Sunday, May 19, 2024

One of New Orleans’ oldest construction firms is planning a big expansion in Jefferson Parish

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One of New Orleans’ most prominent construction firms is planning a major expansion in Jefferson Parish, including the possible relocation of its corporate offices, as it seeks to grow a part of its business focused on manufacturing components of buildings and structures and assembling them in a factory.

RNGD, pronounced renegade, the new name of the builder long known as Palmisano Construction, is planning a $26 million expansion of its pre-fabrication factory near the Earhart Expressway in the Labarre Business Park. The expansion would also include a new training academy for construction workers and new corporate offices for the company, which is currently based in the Lower Garden District.

Wes Palmisano, CEO of the firm, is currently negotiating with Jefferson Parish for a multi-year property tax break as part of the proposed move.

The expansion will create an estimated 250 to 260 permanent new jobs over the next five years, more than doubling RNGD’s current workforce, and will have an annual payroll of more than $37.8 million, according to the documents.

JEDCO voted to begin discussions with RNGD over the terms of the incentive in April. The agreement hasn’t been finalized, and Palmisano said plans for the expansion and the potential relocation of the corporate offices are still tentative. He said he hopes to have an announcement in the coming weeks, and much still depends on how negotiations go with JEDCO and whether cost estimates show that the project makes business sense.







Wes Palmisano, third generation owner of the New Orleans construction company that has gone from post-World War Two housebuilder to one of the city’s major builders, with landmark projects like the Ace Hotel New Orleans on Carondelet Street.




“The long-term vision — to expand our prefabrication facility — is a constant,” Palmisano said. “But we are trying to decide if it makes sense. There are still a lot of balls in the air.”

In the meantime, the 30,000-square-foot headquarters of WJ Palmisano, RNGD’s parent company, at 1730 Tchoupitoulas Street is listed for sale for $10 million. Palmisano opened the building in 2017.

‘Exciting plans’

If the expansion project comes to fruition, it would further Palmisano’s goal of doing more off-site, modular construction as he tries to make building projects more efficient.

Palmisano’s grandfather founded the New Orleans-based firm as a homebuilding business after World War II. And though the company still handles most construction projects in the traditional way, by completing work at the work site, in recent years it has begun focusing more heavily on making components for buildings, bridges and roads in a factory that can be assembled more easily and efficiently.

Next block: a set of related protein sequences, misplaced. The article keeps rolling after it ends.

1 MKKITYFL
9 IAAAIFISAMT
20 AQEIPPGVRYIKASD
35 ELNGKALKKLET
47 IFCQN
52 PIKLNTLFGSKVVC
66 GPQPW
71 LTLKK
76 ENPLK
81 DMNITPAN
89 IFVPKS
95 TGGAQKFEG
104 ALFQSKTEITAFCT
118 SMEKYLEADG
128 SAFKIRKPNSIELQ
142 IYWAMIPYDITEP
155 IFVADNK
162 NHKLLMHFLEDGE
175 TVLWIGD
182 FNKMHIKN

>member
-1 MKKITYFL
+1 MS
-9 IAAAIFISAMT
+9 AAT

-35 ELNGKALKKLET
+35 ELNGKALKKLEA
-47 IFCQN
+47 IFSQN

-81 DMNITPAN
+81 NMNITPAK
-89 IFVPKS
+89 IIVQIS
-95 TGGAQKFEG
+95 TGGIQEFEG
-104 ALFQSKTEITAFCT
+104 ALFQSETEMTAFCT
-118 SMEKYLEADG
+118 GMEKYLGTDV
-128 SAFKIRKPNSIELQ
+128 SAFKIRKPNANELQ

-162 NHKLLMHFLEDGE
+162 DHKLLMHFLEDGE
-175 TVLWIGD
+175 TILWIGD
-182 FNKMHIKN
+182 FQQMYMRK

In 2022, Palmisano opened a 35,000-square-foot factory on a 1.5-acre site in the Labarre Business Park for RNGD. Earlier this year, he began laying the groundwork to expand the facility, purchasing an additional 5.5 acres next to the factory for $3.8 million.

Expansion plans call for building a new, 80,000-square-foot manufacturing and steel fabrication facility, and expanding the existing facility that would enable RNGD to increase its production.

The company would also build a 20,000-square-foot building for Renegade Academy and a new 35,000-square-foot corporate office, according to documents filed with JEDCO.

Palmisano said plans for the training academy would enable the company to grow Renegade Academy, which trains employees in general construction skills and proprietary specialty skills used in its modular building processes.

With an expanded training facility, Renegade Academy could branch out into soft-skills training and leadership development, both of which are badly needed in the construction sector, Palmisano said. 

“The training component is what is the most exciting thing about this to us,” said JEDCO Executive Director Jerry Bologna, who is working with Palmisano on bringing the project to Jefferson Parish. “It would be a good thing for the parish.”

Incentives

Both Bologna and Palmisano said it’s too soon to discuss the terms of the potential tax break the company is seeking, which is known as a Payment In Lieu of Taxation, or PILOT.

In general, such deals are usually for 10 to 20 years and enable a company to make an upfront or annual payment to the parish that is less than its property tax bill would be. Such incentives are tied to specific job creation and can be revoked if hiring benchmarks are not met.

In 2016, Before Palmisano broke ground on its 30,000-square-foot office building on Tchoupitoulas, it secured a 10-year property tax break from Orleans Parish.







NO.palmisano.051524

Staff Photo by John McCusker 1730 Tchoupitoulas St., New Orleans. NO.palmisano.051524




Palmisano said he hasn’t made a decision about whether to sell the building, which is two stories and was constructed in such a way that a third and fourth floor can be added. He said he listed it to gauge interest in the market.

So far, the building has generated a lot of calls but no offers yet, said Jack Egle a broker with Felicity Property Co., who is in charge of the listing.

“It could be for an owner-occupant or it can reconfigured as a multitenant building,” Egle said. “It could sell to an investor who could lease it.”

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